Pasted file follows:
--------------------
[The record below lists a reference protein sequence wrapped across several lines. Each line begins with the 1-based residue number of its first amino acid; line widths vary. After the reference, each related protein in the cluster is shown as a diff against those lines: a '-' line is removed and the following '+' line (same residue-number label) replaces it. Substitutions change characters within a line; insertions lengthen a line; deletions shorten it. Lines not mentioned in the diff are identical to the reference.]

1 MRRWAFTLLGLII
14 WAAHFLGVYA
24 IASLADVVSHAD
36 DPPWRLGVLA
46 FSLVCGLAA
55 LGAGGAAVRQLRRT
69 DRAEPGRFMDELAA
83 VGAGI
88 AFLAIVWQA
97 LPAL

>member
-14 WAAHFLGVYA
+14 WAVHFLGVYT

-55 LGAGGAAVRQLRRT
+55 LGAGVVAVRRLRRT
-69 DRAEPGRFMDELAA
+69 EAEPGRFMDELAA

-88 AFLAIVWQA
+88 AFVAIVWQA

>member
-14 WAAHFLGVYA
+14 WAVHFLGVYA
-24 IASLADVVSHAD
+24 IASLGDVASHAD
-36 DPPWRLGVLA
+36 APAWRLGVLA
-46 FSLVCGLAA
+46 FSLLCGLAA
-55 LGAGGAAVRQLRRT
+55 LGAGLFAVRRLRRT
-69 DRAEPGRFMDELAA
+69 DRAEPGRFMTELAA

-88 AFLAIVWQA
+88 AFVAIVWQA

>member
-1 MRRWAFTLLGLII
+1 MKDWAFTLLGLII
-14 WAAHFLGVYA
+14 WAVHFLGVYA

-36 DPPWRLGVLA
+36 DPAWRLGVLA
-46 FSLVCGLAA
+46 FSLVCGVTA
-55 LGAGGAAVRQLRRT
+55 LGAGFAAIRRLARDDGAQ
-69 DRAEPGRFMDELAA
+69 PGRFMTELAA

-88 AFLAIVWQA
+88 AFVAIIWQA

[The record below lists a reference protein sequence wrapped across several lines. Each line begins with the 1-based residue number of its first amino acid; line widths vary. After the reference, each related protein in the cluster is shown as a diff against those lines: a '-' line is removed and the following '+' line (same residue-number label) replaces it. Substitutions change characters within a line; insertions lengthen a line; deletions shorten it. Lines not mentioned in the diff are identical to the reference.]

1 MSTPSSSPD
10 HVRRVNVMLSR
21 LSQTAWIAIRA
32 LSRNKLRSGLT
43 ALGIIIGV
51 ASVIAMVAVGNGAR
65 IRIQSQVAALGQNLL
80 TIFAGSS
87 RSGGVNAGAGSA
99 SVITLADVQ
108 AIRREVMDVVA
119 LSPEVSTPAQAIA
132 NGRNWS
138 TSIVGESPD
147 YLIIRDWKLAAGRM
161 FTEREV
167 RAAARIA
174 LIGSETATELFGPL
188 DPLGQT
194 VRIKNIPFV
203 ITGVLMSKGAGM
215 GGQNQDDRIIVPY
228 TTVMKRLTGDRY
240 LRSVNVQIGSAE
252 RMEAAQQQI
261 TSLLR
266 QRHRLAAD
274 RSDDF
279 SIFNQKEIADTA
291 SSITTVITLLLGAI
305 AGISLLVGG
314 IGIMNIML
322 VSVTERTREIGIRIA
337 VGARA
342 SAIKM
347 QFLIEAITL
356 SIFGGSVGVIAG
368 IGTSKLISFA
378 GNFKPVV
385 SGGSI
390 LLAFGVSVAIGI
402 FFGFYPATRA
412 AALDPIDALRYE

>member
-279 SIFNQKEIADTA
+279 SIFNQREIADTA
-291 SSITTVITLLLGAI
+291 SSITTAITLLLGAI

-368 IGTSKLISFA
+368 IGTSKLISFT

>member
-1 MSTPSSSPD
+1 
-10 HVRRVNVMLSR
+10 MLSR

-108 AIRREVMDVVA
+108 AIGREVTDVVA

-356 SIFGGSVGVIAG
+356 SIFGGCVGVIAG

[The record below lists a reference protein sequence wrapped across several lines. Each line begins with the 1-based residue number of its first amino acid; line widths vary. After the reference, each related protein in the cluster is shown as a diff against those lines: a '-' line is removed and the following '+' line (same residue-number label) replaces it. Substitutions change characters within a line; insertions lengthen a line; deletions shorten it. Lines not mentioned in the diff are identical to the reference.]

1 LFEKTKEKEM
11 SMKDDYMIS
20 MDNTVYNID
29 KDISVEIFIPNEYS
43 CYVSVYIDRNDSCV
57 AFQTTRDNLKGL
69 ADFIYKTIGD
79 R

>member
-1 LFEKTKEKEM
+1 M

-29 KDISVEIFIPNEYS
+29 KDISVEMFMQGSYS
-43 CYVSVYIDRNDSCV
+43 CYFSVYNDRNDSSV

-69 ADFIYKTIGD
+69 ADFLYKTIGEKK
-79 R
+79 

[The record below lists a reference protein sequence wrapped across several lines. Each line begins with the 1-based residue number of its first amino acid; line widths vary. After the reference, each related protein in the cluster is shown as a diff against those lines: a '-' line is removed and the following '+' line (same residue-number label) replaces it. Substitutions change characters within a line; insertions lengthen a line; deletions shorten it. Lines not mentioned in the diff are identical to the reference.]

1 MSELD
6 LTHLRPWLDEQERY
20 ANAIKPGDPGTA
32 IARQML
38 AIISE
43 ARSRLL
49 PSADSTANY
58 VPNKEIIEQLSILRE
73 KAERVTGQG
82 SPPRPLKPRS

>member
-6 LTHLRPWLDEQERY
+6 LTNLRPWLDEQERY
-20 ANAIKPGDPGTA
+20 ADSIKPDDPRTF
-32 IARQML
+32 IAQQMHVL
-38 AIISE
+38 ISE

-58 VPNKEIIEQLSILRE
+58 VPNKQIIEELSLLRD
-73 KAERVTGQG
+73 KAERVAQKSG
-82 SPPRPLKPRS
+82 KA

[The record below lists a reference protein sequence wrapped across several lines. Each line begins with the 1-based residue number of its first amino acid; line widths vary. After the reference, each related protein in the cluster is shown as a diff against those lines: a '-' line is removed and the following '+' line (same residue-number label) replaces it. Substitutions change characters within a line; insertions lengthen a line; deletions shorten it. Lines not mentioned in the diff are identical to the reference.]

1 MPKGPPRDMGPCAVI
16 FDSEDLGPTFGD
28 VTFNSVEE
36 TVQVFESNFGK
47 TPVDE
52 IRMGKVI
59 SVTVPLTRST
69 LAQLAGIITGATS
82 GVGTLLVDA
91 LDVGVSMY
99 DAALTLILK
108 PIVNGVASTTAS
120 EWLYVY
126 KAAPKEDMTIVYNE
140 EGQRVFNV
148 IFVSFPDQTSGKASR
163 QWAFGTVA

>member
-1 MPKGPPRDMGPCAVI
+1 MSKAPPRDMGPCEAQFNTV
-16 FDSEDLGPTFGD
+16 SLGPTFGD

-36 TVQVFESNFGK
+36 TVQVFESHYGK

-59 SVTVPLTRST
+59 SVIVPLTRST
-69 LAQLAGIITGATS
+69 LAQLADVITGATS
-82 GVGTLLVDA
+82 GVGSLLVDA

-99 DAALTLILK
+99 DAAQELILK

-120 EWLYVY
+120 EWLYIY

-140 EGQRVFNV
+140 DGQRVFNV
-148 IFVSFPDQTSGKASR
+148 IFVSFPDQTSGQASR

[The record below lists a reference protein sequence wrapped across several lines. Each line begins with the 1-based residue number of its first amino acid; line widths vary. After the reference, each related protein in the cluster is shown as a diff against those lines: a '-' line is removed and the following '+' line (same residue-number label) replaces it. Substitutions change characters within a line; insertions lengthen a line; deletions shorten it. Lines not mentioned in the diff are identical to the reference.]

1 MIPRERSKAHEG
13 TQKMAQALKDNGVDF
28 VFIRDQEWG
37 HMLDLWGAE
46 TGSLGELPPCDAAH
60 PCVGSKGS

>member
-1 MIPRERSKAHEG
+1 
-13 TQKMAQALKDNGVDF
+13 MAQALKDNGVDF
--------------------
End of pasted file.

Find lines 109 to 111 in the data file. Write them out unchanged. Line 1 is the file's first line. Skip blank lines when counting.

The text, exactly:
-356 SIFGGSVGVIAG
+356 SIFGGCVGVIAG

[The record below lists a reference protein sequence wrapped across several lines. Each line begins with the 1-based residue number of its first amino acid; line widths vary. After the reference, each related protein in the cluster is shown as a diff against those lines: a '-' line is removed and the following '+' line (same residue-number label) replaces it. Substitutions change characters within a line; insertions lengthen a line; deletions shorten it. Lines not mentioned in the diff are identical to the reference.]